The STS Program sponsored an informal dinner on September 30, 2000, to bring together and promote collegiality between HSSST faculty and graduate students at MIT with faculty and graduate students in Harvard’s History of Science Department. Because of the positive feedback, it is hoped that this will become an annual event. Harvard’s History of Science Department will host the event in the coming academic year.

The STS Program held its first Spring Gala. This was an opportunity to celebrate the many accomplishments of faculty, graduate students, and staff. In addition to celebrating the faculty promotions of Associate Professor with Tenure Hugh Gusterson and Associate Professor without Tenure David Mindell, we acknowledged support staff Sophie Wadsworth for receiving a month long residency fellowship at the Virginia Center for the Creative Arts in Sweet Briar (February 2000); a Massachusetts Cultural Council Professional Development Grant ($400) ; and a Concord Cultural Council Grant ($250). Ms. Wadsworth also had a sonnet sequence published in the Winter 2000 issue of The Malahat Review (University of Victoria, BC) and gave a poetry reading in April at the Concord Free Public Library.

We also noted that Visiting Scholar Victor McElheny (formerly Director of the Knight Science Journalism Fellowships until 1998) has begun research and writing of his study, James Watson and the DNA Revolution, for Perseus Books of Cambridge. Work on the Watson project will be supported by a grant Mr. McElheny received from the Alfred P. Sloan Foundation. Other faculty accomplishments are listed individually under Faculty Activities.


STS Colloquia series, headed by Professor Dumit and Leo Marx Career Development Assistant Professor of History and Culture of Science and Technology Jessica Riskin, continued to be a core activity of the HSSST Doctoral Program. This year's series consisted of 22 speakers from such institutions as MIT, Harvard, New School for Social Research, Lancaster University, Colby College, University of Michigan, University College London, University of Chicago and Stanford, and covered a wide range of topics from "Human-Robot Interaction and the Future of Robots in Society," "Systems, Networks, and Webs: Toward a History of Digital Convergence," "African Fractals: Modern Computing and Indigenous Design," "Agricultural Biotechnology and Globalization," "The Legacy of Computer Science," "Why Did Celsius Think that Water Froze at 100 Degrees Celsius?" Professors Fitzgerald and Smith organized six brown bag lunch discussions for HSSST doctoral students and STS faculty. Three of these talks gave our faculty and students the opportunity to hear work currently in progress by HSSST faculty members Professors Hammonds, Keller, and Jean Jackson. Another gave our faculty and students the opportunity to meet with the director of a parallel interdisciplinary program at the University of Maastricht, The Netherlands. Professor Mindell continued work begun at his January 1999 MIT conference on Deep Water Archeology by holding monthly workshops that brought together archaeologists, engineers, and oceanographers from MIT and other institutions to discuss new deep sea technology.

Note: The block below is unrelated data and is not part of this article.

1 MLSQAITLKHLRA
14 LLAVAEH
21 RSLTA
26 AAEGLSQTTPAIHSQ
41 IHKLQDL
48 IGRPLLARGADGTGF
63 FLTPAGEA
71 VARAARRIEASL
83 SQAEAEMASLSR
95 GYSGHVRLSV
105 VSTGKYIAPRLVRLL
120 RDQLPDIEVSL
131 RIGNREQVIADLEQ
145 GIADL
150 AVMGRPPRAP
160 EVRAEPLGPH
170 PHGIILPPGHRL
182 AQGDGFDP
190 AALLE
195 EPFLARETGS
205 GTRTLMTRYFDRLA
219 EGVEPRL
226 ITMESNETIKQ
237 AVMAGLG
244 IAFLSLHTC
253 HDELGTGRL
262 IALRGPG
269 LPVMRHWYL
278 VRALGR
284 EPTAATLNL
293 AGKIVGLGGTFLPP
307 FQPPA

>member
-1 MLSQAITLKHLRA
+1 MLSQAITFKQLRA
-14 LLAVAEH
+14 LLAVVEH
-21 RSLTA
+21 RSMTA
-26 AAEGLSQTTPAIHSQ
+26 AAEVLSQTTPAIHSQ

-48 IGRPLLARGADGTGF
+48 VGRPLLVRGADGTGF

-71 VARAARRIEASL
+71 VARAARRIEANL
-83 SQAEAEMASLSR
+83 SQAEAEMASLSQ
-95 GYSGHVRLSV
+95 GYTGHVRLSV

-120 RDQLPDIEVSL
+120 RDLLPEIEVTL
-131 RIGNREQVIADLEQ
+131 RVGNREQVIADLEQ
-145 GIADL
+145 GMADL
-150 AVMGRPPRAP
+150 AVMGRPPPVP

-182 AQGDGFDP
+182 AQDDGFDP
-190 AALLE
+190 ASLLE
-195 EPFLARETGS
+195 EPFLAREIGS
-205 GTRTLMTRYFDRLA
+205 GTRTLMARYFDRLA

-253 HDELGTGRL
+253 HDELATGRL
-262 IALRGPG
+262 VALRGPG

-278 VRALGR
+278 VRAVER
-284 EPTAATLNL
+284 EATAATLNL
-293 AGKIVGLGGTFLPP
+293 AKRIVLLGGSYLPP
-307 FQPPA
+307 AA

The India/South Asia Forum, convened by Dr. Abha Sur, a Visiting Scholar in STS, continued for a second year with eight talks presented during 1999—2000. The sessions included such topics as "Rethinking Anti-Colonialism: Local Wars, Global Truces," "Contemporary Issues for Women’s Movement in India," "South Asians in Silicon Valley: Some Field Notes and Thoughts," and "New Nukes: India, Pakistan and Global Nuclear.


Now entering their eighteenth year, the Knight Fellowships continue to attract science journalists from around the world to learn more about the research and innovation they cover. During his second year as Director of the Program, Boyce Rensberger inaugurated a week-long intensive fellowship in molecular biology for science journalists, as well as a three-day program for editors. In addition, Rensberger secured an additional two million dollar endowment pledge grant from the John S. and James L. Knight Foundation.

The eighteenth class of Fellows includes Sahoon Hong, science reporter, Korean Broadcasting System; Akinlabi Jimoh, science writer, The Guardian, Nigeria; Sharon Kay, freelance science writer and producer, New York; Karen Rafinski, medical writer, the Miami Herald; Teresa Riordan, patents columnist, the New York Times; Gary Robbins, science writer, Orange County Register; California; Bari Scott, executive director, SoundVision Productions, Berkeley; Seema Singh, science writer The Times of India, Bangalore; Volker Steger, science photographer, Munich; Angela Swafford, writer and producer,

Fellows attend over 60 seminars with faculty, which are specially organized for them, as well as other seminars and workshops devoted to science and technology and their wider impacts. The Fellowships are supported by an endowment contributed by the John S. and James L. Knight Foundation of Miami and by alumni and foundation gifts. More information about the Knight Science Journalism Fellowships can be found at